A recent paper co-written by UC Museum of Paleontology Postdoc Jim Parham documents a study on the molecular phylogeny of the critically endangered Indochinese box turtle, Cuora galbinifrons. The DNA analysis showed that some of the morphologically distinctive subspecies of this endangered turtle have long separate evolutionary histories. The study recommends elevating their status to full species, which greatly affects the breeding and conservation efforts of the Indochinese box turtle. The paper was published in Molecular Phylogenetics and Evolution (31:164-177). (October 07, 2004)
Read more...

Understanding Evolution Site Receives 2004 Science and Technology Web Award
The Understanding Evolution website (http://www.evolution.berkeley.edu) is a recipient of the 2004 Sci/Tech Web Award given by ScientificAmerican.com. The site was created by the University of California Museum of Paleontology as a one-stop resource for educators. This is the second Sci/Tech Award received by the Museum this year, with the first award going to the Paleontology Portal (http://www.paleoportal.org). (October 06, 2004)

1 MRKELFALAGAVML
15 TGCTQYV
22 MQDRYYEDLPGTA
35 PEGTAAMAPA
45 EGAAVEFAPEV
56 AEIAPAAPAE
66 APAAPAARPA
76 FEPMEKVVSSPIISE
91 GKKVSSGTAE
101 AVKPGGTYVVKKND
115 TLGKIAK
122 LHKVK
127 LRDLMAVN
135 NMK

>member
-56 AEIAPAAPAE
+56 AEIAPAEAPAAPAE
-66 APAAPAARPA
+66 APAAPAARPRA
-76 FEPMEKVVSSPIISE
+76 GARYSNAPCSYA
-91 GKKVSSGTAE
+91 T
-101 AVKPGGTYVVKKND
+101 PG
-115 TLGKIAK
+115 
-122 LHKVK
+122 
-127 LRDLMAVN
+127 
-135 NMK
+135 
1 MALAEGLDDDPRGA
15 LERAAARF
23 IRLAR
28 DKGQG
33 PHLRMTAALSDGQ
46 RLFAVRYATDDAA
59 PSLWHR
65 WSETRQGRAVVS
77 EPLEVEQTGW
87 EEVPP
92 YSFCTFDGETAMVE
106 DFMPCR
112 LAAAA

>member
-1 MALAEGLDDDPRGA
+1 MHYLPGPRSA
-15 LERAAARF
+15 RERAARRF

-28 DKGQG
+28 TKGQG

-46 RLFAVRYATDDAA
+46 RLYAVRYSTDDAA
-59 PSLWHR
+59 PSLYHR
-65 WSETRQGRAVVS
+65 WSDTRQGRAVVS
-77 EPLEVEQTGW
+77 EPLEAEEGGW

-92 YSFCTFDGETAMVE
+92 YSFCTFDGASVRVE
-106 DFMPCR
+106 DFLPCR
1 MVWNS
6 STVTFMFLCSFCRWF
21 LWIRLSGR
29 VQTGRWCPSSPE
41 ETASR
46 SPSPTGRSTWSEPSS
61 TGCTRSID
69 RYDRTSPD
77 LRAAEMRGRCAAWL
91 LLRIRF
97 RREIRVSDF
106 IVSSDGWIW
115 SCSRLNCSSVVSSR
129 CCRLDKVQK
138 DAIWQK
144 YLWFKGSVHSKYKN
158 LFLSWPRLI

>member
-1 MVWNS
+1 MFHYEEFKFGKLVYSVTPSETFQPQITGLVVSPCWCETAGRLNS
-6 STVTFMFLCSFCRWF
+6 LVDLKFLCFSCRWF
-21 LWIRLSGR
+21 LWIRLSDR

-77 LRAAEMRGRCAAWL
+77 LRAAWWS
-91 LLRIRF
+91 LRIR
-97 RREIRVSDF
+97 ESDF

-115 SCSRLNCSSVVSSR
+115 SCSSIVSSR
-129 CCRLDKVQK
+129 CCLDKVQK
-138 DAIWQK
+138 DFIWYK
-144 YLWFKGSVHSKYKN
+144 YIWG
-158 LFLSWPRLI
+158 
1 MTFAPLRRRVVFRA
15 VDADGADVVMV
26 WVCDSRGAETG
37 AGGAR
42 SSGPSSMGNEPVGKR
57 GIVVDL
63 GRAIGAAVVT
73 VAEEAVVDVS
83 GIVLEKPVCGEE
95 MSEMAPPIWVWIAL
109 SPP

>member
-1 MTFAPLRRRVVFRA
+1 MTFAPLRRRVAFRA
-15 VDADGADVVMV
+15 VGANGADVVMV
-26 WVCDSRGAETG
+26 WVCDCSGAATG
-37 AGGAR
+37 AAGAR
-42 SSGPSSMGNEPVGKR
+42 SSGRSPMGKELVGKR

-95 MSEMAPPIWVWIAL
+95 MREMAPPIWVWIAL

Read more...

Paleontology Portal Wins 2004 Science and Technology Web Award
ScientificAmerican.com has selected The Paleontology Portal (http://www.paleoportal.org) as a winner of the 2004 Sci/Tech Web Awards. Produced by the University of California Museum of Paleontology in partnership with many other societies and organizations, the site is a central entryway to the Web for anyone interested in paleontology. (October 04, 2004)
Read more...

Study Implicates Humans and Climate Change in Late Pleistocene Extinctions
A study published in the October 1 issue of Science magazine by paleobiologists Anthony Barnosky, Bob Feranec and Alan Shabel, with their coauthors Paul Koch (UC Santa Cruz) and Scott Wing (Smithsonian Institution), implicates a "one-two punch" of human activities plus climate change as the cause of the end-Pleistocene megafauna extinctions. Barnosky, Feranec and Shabel are affiliated with both the UC Museum of Paleontology and the Museum of Vertebrate Zoology. The paper is featured on this week's Science web page (www.sciencemag.org), and has also been reported by more than 50 news services throughout the world, including CBS, ABC and CNN International. (October 01, 2004)
Read more...

Stromberg Receives Isabel Cookson Award From the Botanical Society of America